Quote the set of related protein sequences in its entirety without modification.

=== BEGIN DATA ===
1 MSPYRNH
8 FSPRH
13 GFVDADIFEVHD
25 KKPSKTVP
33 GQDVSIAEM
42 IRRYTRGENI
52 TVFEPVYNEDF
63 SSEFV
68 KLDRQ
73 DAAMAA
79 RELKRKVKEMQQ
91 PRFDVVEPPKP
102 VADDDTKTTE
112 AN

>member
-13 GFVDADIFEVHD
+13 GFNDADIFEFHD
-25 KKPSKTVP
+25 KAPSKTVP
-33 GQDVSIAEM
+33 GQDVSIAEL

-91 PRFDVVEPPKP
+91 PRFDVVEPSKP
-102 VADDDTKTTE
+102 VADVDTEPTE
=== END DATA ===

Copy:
1 MSPYRNH
8 FSPRH
13 GFVDADIFEVHD
25 KKPSKTVP
33 GQDVSIAEM
42 IRRYTRGENI
52 TVFEPVYNEDF
63 SSEFV
68 KLDRQ
73 DAAMAA
79 RELKRKVKEMQQ
91 PRFDVVEPPKP
102 VADDDTKTTE
112 AN

>member
-13 GFVDADIFEVHD
+13 GFNDADIFEFHD
-25 KKPSKTVP
+25 KAPSKTVP
-33 GQDVSIAEM
+33 GQDVSIAEL

-91 PRFDVVEPPKP
+91 PRFDVVEPSKP
-102 VADDDTKTTE
+102 VADVDTEPTE